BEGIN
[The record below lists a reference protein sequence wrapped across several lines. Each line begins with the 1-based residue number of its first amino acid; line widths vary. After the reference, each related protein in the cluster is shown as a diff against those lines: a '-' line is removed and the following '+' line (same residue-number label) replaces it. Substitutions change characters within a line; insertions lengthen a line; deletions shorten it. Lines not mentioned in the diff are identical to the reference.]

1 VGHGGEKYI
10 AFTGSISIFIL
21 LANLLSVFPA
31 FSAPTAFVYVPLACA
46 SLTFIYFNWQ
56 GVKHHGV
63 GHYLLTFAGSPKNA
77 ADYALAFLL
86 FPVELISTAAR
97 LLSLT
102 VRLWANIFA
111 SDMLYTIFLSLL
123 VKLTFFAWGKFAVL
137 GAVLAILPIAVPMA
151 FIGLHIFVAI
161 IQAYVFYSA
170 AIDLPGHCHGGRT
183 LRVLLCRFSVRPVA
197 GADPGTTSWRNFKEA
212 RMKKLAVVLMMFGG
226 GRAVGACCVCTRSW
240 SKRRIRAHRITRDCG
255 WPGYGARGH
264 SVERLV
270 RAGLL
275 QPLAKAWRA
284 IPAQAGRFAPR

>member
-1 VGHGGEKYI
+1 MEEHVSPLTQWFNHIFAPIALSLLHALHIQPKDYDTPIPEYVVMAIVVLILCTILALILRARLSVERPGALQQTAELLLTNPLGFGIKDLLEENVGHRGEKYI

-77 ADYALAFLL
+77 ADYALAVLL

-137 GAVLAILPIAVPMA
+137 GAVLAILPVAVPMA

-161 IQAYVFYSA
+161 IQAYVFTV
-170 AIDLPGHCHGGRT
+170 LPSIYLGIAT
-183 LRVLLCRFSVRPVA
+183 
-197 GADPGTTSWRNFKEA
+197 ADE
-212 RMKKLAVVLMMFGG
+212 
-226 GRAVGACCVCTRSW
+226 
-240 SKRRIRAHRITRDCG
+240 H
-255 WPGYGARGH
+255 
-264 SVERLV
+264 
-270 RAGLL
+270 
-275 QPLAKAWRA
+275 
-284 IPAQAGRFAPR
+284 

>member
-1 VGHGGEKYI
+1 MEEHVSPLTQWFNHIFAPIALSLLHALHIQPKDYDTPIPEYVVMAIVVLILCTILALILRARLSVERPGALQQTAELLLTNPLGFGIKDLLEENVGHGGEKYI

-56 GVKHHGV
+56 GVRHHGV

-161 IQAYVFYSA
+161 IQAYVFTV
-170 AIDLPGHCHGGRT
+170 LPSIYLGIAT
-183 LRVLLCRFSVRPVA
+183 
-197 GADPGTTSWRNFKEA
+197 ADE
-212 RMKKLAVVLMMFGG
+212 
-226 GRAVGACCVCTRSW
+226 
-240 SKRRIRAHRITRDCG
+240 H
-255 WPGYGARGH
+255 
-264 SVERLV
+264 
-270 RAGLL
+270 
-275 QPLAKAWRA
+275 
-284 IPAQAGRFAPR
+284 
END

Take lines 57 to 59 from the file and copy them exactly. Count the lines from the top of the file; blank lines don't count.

+275 
-284 IPAQAGRFAPR
+284 